By: Allan M. Siegel
The Fixing America’s Surface Transportation (FAST) Act, a five year,
long-term bill that is slated to be the last highway bill, has just been
signed into law by President Obama only hours away from the scheduled
expiration of the nation’s road and transit spending. This new law,
which will be paid for with tax revenue and approximately $70 billion
in offsets of the federal budget, will call for spending $48 billion on
transit projects and another $205 billion on highways over the course
of the next five years. This is the first time since 2005 that Congress
has approved a transportation funding bill lasting longer than two years.
What Changes Will the New Law Make?
Approval of the bill has resulted in the following changes:
Commercial truck & bus driver drug testing reform. Motor carriers will be allowed to change how their drivers are tested
for drugs. Under section 382.301 of the Federal Motor Carrier Safety Administration
(FMCSA) Safety Regulations, urine is used to test for drugs, but there
is currently no standard published by the Department of Health and Human
Services (DHHS) for hair testing. The DHHS will be required to produce
new guidelines within 12 months.
CSA system changes. The Safety Measurement System (SMS), which provides data regarding the
Compliance, Safety, Accountability (CSA) program to the public, will no
longer be available for public viewing. Passage of the bill would require
the U.S. Government Accountability Office (GAO) and the FMCSA to work
together to identify the failings of the ranking system and resolve them
before making them available again to the public.
Changes to the FMCSA rulemaking process. The new highway bill would require the FMCSA to include a “regulatory
impact analysis” for all new rules, meaning that the FMCSA must
examine how the new rules affect different sizes and types of carriers.
This analysis must be completed together with commercial motor vehicle
(CMV) operators and/or motor carrier representatives who may be impacted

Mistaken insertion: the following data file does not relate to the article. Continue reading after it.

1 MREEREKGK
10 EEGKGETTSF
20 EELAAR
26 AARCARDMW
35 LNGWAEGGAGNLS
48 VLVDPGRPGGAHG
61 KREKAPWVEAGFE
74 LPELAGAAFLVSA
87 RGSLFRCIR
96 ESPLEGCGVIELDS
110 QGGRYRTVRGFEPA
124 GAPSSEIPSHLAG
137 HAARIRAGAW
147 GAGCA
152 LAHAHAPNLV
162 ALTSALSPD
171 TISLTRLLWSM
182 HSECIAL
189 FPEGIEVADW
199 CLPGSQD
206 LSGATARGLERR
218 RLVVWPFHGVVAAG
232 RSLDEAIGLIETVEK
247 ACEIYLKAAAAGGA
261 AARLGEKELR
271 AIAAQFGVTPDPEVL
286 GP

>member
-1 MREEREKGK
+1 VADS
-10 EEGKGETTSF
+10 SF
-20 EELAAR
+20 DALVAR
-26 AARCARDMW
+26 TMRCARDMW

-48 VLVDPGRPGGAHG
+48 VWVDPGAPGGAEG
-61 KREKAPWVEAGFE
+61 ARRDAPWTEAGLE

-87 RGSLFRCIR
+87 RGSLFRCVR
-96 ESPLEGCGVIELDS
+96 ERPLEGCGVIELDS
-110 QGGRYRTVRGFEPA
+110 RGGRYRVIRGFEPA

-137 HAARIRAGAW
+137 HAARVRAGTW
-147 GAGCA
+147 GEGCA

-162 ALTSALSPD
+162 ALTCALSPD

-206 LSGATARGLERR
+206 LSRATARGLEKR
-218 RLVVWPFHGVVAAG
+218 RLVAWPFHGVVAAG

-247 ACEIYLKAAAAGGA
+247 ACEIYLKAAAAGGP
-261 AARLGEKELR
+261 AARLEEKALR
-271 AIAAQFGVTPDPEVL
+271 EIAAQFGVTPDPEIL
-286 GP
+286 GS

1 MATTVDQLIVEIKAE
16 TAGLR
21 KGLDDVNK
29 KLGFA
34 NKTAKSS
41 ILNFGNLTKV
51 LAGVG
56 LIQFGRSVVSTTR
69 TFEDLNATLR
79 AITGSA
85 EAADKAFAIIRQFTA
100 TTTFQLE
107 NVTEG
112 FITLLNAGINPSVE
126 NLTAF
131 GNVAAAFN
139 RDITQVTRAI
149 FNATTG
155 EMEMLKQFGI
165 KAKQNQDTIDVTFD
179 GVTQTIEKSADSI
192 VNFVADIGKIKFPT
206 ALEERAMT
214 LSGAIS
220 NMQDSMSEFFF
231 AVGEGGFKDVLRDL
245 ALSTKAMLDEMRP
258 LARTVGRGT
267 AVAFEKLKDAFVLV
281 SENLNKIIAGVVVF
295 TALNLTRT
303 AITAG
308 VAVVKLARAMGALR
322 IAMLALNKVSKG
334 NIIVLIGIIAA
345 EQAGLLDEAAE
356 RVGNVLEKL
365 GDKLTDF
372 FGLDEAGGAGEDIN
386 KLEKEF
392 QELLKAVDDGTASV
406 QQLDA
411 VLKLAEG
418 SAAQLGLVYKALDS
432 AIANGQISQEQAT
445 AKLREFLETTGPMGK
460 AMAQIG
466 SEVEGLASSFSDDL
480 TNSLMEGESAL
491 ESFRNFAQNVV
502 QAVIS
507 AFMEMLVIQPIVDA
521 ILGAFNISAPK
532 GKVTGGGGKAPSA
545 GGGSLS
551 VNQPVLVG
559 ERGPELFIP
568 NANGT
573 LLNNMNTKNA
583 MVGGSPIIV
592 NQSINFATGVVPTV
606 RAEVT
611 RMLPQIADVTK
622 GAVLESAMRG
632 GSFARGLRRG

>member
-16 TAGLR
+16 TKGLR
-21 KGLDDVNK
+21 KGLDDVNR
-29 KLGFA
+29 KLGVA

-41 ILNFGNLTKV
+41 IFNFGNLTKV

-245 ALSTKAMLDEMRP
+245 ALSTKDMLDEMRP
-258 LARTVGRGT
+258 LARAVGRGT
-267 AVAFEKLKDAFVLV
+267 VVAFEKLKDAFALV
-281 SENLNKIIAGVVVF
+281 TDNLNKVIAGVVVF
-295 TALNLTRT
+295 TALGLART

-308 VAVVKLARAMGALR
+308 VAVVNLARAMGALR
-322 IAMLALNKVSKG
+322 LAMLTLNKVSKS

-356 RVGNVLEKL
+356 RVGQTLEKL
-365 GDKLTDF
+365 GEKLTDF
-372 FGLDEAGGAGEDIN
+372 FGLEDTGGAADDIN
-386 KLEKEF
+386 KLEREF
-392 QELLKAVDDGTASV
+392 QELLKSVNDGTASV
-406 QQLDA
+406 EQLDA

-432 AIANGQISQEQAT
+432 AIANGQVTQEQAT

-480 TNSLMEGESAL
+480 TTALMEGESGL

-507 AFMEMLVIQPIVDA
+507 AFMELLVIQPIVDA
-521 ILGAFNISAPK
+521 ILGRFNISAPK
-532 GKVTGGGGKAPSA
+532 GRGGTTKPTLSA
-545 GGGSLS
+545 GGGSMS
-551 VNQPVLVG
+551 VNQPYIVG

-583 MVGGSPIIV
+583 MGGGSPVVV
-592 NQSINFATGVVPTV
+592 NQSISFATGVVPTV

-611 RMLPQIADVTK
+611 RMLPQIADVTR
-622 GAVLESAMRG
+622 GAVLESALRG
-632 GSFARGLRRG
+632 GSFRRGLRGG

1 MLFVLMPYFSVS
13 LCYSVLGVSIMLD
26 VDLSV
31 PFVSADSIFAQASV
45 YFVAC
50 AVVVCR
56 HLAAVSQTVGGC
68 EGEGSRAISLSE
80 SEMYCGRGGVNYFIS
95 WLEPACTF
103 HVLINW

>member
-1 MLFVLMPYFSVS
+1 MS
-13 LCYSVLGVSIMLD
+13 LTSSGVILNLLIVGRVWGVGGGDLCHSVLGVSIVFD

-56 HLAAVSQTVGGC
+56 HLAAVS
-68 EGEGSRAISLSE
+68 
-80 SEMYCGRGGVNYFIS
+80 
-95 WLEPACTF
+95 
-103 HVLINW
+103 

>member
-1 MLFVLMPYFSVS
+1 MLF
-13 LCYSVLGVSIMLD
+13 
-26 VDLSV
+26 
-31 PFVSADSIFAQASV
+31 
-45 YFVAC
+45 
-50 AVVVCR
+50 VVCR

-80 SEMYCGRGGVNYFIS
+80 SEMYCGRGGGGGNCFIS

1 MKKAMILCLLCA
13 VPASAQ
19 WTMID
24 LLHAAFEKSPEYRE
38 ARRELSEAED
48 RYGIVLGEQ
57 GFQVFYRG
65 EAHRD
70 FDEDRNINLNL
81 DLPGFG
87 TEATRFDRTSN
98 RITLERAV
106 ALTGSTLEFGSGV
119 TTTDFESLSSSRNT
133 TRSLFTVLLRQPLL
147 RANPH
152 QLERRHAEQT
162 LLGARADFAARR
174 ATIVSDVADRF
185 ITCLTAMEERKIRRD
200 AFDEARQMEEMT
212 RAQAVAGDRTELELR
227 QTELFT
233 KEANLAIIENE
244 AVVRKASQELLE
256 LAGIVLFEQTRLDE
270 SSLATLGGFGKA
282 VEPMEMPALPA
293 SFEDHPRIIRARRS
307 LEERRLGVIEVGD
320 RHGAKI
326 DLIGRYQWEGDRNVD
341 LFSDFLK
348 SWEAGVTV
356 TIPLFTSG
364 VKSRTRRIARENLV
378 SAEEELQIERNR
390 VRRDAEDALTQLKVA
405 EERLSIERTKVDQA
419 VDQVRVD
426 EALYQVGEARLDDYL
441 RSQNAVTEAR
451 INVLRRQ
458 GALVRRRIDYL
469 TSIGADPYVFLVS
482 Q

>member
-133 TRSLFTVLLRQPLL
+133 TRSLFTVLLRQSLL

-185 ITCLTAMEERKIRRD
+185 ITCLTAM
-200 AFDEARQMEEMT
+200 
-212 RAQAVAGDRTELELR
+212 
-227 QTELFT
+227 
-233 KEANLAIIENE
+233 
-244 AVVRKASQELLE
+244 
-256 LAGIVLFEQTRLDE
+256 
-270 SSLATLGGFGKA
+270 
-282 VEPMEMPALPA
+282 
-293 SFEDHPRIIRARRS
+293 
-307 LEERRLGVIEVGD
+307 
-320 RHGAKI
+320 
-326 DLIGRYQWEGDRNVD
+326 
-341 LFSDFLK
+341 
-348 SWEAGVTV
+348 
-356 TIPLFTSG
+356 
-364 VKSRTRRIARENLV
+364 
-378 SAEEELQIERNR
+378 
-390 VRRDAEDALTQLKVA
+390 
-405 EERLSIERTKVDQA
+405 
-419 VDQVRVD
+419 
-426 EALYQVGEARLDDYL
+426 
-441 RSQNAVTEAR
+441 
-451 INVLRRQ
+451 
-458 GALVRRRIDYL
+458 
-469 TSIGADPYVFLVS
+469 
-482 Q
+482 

by the rule change.
Required liability insurance increase study. The FMCSA will be required to conduct a study of carrier liability insurance
mediums, which must be completed before implementing a new rule to raise
them. Currently, the minimum insurance required for general freight haulers
Military service veterans entry into the trucking industry. The bill would allow former military personnel with experience handling
machinery comparable to a bus or heavy truck to use their experience toward
obtaining a Commercial Driver’s License. Military driving experience
would count toward skills and driving tests, making it easier for veterans
to access a civilian CDL truck operator job. Additionally, instead of
having to obtain medical certificates from the FMCSA’s National
Registry of Medical Examiners, they could instead obtain them from Veterans
Affairs (VA) doctors.
In addition to changes made in the
trucking industry, the legislation allots $835 million in annual funding for improving
biking and pedestrian infrastructure over the next two years. The funding
will increase to $850 annually for the next three years. The FAST Act
Read more about this new law online via
This Legislation effects the safety of our roadways for motorists, bicyclists,
and pedestrians. While there are many of the aspects of the law that we
do not approve of (removal of safety data from public viewing, and the
requirement of extra hurdles before minimum insurance rates can be raised),
it does in some respects make our roadways safer. Despite this law, the
threat of negligence still exists. That’s why our Washington, DC
personal injury and trucking lawyers at Chaikin, Sherman, Cammarata &
Siegel, P.C. are always available to help victims and families who suffer
losses in preventable accidents. If you have questions about your case
contact us for a free case review.